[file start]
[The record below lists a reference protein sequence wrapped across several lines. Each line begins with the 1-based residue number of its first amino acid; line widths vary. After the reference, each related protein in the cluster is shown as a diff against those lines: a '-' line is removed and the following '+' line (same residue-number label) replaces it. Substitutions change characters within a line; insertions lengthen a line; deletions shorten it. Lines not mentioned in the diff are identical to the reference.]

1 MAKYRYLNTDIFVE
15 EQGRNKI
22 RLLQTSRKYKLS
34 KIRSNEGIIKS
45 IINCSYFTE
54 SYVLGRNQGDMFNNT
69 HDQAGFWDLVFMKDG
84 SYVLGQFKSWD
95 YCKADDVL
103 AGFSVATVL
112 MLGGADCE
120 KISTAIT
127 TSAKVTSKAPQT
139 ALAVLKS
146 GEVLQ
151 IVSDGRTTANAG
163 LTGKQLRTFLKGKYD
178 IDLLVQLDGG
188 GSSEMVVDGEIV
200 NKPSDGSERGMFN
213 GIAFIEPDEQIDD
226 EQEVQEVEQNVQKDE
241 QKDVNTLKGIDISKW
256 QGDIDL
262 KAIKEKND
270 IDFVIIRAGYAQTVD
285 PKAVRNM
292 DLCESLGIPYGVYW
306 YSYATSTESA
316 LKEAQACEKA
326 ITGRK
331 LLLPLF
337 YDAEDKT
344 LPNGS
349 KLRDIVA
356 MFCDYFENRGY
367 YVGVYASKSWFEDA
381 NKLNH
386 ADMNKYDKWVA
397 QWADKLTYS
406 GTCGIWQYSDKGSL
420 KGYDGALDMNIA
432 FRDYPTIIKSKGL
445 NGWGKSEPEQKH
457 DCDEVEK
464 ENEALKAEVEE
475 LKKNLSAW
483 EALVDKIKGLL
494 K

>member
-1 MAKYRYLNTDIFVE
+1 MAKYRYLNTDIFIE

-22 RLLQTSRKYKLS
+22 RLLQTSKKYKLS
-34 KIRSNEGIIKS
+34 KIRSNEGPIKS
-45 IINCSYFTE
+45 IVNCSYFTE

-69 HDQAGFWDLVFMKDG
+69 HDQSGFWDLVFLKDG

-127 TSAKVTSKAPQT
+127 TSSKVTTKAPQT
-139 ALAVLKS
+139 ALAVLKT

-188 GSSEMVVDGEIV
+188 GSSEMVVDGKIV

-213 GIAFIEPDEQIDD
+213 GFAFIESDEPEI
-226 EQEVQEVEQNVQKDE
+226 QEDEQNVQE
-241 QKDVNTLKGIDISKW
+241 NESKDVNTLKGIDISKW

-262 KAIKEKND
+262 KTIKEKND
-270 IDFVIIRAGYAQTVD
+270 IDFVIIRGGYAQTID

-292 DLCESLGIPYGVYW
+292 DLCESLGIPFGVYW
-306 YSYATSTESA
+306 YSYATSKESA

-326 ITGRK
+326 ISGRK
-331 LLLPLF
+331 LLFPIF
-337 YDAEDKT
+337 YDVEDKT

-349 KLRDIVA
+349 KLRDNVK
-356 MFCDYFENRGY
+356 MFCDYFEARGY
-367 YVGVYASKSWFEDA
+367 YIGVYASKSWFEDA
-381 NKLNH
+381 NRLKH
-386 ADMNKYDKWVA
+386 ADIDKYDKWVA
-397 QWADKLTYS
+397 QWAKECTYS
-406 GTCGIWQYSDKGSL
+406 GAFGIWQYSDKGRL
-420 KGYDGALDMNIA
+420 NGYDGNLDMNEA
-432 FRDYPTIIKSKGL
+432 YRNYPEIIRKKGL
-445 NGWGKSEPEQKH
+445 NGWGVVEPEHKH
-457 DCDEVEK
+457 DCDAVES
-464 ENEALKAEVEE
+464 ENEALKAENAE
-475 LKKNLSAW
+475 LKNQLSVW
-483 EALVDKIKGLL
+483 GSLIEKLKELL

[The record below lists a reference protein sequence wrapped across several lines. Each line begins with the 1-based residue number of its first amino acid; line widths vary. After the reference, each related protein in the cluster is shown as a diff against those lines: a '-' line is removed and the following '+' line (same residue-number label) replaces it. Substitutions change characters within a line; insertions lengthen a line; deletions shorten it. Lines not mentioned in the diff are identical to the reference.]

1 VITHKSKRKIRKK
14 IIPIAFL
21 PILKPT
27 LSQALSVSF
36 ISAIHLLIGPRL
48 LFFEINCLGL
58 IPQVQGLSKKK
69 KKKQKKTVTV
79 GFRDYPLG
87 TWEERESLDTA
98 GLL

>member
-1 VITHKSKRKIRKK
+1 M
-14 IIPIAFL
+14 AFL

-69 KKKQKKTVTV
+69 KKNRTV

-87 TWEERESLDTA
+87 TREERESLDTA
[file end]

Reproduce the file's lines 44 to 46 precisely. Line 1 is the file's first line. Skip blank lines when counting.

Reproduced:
432 FRDYPTIIKSKGL
445 NGWGKSEPEQKH
457 DCDEVEK